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Perdue Unveils New Reforms to How It Raises Chickens

Perdue Foods today announced a renewed focus on animal care, a continuation of its focus on premium, trusted brands that meet evolving consumer expectations. Chairman Jim Perdue shared the company’s commitments to animal care, a four-part plan that will accelerate its progress in animal care, strengthen relationships with farmers, build trust with multiple stakeholder groups and create an animal care culture for continued improvement.

Titled 2016 and Beyond: Next Generation of Perdue Commitments to Animal Care, the plan was developed with input from stakeholders such as farmers, academics and leaders of animal advocate organizations who were invited by Perdue to help shape this progressive animal care plan that sets new industry standards.

“As we continue to learn about innovative and better ways to raise animals through our No Antibiotics Ever journey and our experience in raising organic chickens, we are adopting a four-part plan which will result in changing how we raise chickens,” said Chairman Jim Perdue. “Transparency is very important to Perdue consumers, who are interested knowing how we raise, care for and harvest our chickens. Our vision is to be the most trusted name in food and agricultural products and animal care is a big part of that journey.”

“Poultry production as a whole has made great progress in keeping chickens healthy; however, we can improve by implementing policies that go beyond meeting chickens’ basic needs. We want to create an environment where chickens can express normal behaviors,” said Bruce Stewart-Brown, DVM, Perdue’s senior vice president of food safety, quality and live production. “Over the past five years, we’ve been exposed to and learned some husbandry techniques associated with organic production. And, through the brands that have recently joined our company, we’ve been able to learn from some of the pioneers of a more holistic approach to animal well-being. When we talked to farmers they responded very positively to these improved husbandry methods. In addition, we hear from consumers that how animals raised for food are treated is important to them.”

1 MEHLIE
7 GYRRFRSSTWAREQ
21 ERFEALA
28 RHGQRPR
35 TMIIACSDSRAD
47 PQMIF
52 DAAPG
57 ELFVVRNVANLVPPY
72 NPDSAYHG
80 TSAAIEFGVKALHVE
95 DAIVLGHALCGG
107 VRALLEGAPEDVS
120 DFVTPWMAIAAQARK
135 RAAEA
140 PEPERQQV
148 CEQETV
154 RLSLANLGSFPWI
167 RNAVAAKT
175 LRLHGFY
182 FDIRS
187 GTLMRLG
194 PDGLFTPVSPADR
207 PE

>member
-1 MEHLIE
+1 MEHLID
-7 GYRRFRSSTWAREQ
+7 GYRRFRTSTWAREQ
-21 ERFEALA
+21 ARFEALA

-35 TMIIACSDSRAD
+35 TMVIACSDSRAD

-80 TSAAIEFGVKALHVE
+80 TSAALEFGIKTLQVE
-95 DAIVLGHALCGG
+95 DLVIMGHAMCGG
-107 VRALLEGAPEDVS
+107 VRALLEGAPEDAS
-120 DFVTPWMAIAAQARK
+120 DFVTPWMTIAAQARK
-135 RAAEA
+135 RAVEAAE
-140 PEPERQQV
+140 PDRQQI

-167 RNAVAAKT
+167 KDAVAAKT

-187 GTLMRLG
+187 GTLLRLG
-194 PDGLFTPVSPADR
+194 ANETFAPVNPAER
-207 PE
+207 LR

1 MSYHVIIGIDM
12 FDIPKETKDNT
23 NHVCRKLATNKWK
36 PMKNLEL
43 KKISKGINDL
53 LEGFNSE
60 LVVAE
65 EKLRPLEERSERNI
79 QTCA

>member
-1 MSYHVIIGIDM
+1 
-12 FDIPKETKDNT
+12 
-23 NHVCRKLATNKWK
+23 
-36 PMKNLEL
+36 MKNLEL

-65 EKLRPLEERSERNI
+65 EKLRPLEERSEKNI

The first major company to commit to implementing such progressive practices in raising and harvesting animals system-wide, Perdue’s Commitments to Animal Care goes well beyond most other companies’ commitments to encompass not only the animals but the people who care for and handle them, as well as stakeholders who have an interest in this area.

Perdue’s four Commitments to Animal Care

The Perdue Commitments to Animal Care summarizes current progress and details next generation initiatives for each part of the plan. Perdue is putting program measurements in place, including audits by third parties, and will release an annual report announcing its progress in reaching specific goals.

Specifically the four-part plan commits to: